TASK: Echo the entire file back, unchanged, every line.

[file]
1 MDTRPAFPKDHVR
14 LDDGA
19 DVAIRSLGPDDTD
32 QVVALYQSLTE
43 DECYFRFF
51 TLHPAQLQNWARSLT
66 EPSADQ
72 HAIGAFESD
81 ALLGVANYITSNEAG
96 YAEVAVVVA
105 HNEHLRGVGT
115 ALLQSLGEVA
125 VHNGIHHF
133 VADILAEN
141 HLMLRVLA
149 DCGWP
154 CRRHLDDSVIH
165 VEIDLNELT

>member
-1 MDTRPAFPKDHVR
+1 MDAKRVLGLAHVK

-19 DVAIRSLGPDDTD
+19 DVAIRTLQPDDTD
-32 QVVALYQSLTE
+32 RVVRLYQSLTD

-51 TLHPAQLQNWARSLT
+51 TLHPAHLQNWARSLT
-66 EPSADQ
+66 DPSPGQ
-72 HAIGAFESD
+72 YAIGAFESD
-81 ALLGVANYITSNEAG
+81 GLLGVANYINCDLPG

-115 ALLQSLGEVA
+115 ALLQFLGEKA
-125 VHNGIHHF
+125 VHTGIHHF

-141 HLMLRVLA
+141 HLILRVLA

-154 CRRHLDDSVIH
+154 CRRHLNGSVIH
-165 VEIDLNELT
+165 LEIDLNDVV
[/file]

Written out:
1 MDTRPAFPKDHVR
14 LDDGA
19 DVAIRSLGPDDTD
32 QVVALYQSLTE
43 DECYFRFF
51 TLHPAQLQNWARSLT
66 EPSADQ
72 HAIGAFESD
81 ALLGVANYITSNEAG
96 YAEVAVVVA
105 HNEHLRGVGT
115 ALLQSLGEVA
125 VHNGIHHF
133 VADILAEN
141 HLMLRVLA
149 DCGWP
154 CRRHLDDSVIH
165 VEIDLNELT

>member
-1 MDTRPAFPKDHVR
+1 MDAKRVLGLAHVK

-19 DVAIRSLGPDDTD
+19 DVAIRTLQPDDTD
-32 QVVALYQSLTE
+32 RVVRLYQSLTD

-51 TLHPAQLQNWARSLT
+51 TLHPAHLQNWARSLT
-66 EPSADQ
+66 DPSPGQ
-72 HAIGAFESD
+72 YAIGAFESD
-81 ALLGVANYITSNEAG
+81 GLLGVANYINCDLPG

-115 ALLQSLGEVA
+115 ALLQFLGEKA
-125 VHNGIHHF
+125 VHTGIHHF

-141 HLMLRVLA
+141 HLILRVLA

-154 CRRHLDDSVIH
+154 CRRHLNGSVIH
-165 VEIDLNELT
+165 LEIDLNDVV